Politics

Occupy Oakland Violence Energizes Campaign To Recall Mayor Quan

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Oakland Mayor Jean Quan (R) speaks as police chief Howard Jordan looks on during a press conference on October 26, 2011 in Oakland. Oakland Mayor Jean Quan held a press conference to address police action taken on Occupy protesters who staged a demonstration in downtown Oakland on Tuesday evening. Nearly 100 protesters were arrested. (Justin Sullivan/Getty Images)

Oakland Mayor Jean Quan (R) speaks as police chief Howard Jordan looks on during a press conference on October 26, 2011 in Oakland. Oakland Mayor Jean Quan held a press conference to address police action taken on Occupy protesters who staged a demonstration in downtown Oakland on Tuesday evening. Nearly 100 protesters were arrested. (Justin Sullivan/Getty Images)

TimRyan20100909_KCBS_0232r Tim Ryan
Tim Ryan graduated from CSU Chico with a Journalism degree and work...
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OAKLAND (KCBS) — An effort launched last week to recall Oakland Mayor Jean Quan seems to have new life this weekend.

“We’re already getting all sorts of phone calls and emails,” said Charles Pine about the people asking where they can sign the petition. He’s the leader in the recall campaign against Mayor Quan.

Pine is awaiting approval of the city clerk to gather 25- to 30-thousand signatures after filing paperwork last week.

The original issue was public safety and what is considered to be a dwindling police force. But last Tuesday police were out in droves, along with police from neighboring communities, well armed, and ready to take on Occupy Oakland protesters.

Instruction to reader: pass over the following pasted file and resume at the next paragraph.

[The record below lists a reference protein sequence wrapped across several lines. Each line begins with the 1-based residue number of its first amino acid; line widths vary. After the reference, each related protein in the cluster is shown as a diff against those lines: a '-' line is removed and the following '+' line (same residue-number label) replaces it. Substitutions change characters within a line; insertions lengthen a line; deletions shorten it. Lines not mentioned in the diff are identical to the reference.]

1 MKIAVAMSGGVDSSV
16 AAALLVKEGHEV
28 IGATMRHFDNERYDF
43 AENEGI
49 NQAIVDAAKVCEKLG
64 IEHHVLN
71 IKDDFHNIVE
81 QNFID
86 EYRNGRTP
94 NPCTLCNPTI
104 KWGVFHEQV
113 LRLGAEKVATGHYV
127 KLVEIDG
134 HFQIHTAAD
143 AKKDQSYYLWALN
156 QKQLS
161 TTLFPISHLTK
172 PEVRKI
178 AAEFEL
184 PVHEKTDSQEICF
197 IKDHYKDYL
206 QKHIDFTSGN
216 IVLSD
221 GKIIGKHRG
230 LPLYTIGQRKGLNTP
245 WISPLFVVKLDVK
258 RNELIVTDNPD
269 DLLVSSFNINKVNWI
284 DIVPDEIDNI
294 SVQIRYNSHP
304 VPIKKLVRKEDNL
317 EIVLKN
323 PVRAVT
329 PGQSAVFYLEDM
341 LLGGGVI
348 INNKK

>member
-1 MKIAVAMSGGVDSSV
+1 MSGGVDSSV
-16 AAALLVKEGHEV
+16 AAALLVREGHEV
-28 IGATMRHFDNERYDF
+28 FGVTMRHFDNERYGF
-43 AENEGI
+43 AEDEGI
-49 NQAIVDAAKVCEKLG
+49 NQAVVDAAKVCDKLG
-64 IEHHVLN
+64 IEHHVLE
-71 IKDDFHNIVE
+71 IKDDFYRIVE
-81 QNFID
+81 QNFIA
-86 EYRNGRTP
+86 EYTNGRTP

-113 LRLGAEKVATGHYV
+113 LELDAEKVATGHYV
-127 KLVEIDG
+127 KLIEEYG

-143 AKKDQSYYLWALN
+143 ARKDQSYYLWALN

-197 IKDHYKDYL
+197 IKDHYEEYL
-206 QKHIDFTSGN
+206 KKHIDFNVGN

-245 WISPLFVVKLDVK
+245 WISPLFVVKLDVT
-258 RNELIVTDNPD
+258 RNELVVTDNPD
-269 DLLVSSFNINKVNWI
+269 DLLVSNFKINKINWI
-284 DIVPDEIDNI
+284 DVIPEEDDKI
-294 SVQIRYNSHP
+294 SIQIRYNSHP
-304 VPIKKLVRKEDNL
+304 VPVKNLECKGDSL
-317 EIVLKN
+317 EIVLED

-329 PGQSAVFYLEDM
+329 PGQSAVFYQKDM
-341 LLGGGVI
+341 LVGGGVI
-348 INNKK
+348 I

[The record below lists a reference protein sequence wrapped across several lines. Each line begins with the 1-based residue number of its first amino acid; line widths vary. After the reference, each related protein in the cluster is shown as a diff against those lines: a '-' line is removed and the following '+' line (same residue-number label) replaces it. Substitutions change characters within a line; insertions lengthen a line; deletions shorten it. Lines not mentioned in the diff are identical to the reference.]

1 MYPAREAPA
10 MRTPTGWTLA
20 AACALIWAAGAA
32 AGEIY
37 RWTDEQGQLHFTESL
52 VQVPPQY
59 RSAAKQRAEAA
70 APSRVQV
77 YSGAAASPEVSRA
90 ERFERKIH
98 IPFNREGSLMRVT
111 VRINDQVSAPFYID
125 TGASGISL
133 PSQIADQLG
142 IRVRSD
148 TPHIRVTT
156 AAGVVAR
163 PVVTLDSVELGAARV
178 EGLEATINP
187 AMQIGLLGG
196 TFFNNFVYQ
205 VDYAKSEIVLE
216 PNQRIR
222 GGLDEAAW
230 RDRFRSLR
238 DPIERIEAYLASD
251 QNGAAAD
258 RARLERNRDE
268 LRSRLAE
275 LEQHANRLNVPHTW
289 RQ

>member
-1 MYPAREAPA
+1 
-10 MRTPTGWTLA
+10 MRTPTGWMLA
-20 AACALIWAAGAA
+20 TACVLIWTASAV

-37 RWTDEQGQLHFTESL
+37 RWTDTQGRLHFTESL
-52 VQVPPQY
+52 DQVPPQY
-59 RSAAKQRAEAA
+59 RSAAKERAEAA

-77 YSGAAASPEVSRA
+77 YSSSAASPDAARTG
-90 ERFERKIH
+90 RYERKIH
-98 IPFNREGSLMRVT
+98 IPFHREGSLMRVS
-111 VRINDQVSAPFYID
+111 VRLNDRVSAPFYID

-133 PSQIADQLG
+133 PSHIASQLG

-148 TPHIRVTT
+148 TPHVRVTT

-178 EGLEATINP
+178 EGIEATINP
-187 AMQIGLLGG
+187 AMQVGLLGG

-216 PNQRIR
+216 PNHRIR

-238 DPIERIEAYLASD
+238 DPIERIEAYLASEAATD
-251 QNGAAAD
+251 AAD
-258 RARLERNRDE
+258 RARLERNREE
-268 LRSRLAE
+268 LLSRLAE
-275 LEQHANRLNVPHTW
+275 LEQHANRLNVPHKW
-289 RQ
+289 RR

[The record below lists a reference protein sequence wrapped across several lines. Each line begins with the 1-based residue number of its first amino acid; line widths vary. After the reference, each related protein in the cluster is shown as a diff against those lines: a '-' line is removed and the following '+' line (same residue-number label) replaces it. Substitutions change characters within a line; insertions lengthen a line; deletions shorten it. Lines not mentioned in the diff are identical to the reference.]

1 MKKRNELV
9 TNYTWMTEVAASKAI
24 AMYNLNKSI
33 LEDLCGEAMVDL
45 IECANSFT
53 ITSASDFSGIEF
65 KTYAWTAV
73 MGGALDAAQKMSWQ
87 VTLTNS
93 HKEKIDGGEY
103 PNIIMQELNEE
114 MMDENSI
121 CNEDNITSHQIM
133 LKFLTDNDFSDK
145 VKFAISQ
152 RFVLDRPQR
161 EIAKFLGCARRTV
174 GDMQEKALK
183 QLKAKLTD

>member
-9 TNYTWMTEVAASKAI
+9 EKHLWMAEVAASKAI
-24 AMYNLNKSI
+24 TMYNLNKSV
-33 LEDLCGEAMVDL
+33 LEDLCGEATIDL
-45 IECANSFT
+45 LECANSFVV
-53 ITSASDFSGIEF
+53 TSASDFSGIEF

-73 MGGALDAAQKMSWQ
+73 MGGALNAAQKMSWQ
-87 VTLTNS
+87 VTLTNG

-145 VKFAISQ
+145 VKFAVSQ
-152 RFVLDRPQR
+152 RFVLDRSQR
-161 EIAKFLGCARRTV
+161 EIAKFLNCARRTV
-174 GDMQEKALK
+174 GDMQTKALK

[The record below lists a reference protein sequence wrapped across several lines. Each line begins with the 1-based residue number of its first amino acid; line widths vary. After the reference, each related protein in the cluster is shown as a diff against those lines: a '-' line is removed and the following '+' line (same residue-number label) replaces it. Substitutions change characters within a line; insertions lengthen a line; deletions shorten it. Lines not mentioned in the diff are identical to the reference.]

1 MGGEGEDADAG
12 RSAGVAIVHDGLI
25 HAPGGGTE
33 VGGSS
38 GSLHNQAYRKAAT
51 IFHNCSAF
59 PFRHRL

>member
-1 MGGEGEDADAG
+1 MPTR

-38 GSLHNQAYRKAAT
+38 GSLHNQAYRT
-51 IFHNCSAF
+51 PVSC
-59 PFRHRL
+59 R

Quan was caught in the middle, having previously walked with the protesters, but is now being heavily criticized for her handling of the violent conflict, that sent one protester—an Iraq war veteran, to the hospital with a fractured skull. Scott Olsen was reportedly released from Highland Hospital Saturday and relocated to an undisclosed location as his condition improves.

Pine has also been critical of Quan’s response to the occupation of Frank Ogawa Plaza which had become a virtual tent city since October 10, until police conducted a middle of the night raid early Tuesday morning. Since Tuesday night’s incident the tents have started making their way back into the plaza in defiance of the Mayor’s wishes.

KCBS’ Tim Ryan Reports:

Quan has been on the receiving end of sour newspaper editorials in the Bay Area and has even been the subject of national criticism for Tuesday night’s altercation in which police unleashed tear gas and non-lethal bullets against the protesters who were armed with insults, paint and in some cases glass bottles or rocks.

(Copyright 2011 by CBS San Francisco. All Rights Reserved. This material may not be published, broadcast, rewritten, or redistributed.)

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